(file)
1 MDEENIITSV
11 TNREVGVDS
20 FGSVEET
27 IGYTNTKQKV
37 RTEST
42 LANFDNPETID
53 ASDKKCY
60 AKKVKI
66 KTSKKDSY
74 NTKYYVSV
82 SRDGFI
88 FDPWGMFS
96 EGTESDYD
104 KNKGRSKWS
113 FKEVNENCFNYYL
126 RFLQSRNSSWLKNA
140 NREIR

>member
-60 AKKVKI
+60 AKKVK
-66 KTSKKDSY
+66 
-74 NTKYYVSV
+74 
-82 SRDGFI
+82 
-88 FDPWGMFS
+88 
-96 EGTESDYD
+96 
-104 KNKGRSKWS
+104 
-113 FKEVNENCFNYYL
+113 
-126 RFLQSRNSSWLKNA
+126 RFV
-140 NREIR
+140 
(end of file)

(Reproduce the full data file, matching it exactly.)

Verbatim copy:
1 MDEENIITSV
11 TNREVGVDS
20 FGSVEET
27 IGYTNTKQKV
37 RTEST
42 LANFDNPETID
53 ASDKKCY
60 AKKVKI
66 KTSKKDSY
74 NTKYYVSV
82 SRDGFI
88 FDPWGMFS
96 EGTESDYD
104 KNKGRSKWS
113 FKEVNENCFNYYL
126 RFLQSRNSSWLKNA
140 NREIR

>member
-60 AKKVKI
+60 AKKVK
-66 KTSKKDSY
+66 
-74 NTKYYVSV
+74 
-82 SRDGFI
+82 
-88 FDPWGMFS
+88 
-96 EGTESDYD
+96 
-104 KNKGRSKWS
+104 
-113 FKEVNENCFNYYL
+113 
-126 RFLQSRNSSWLKNA
+126 RFV
-140 NREIR
+140 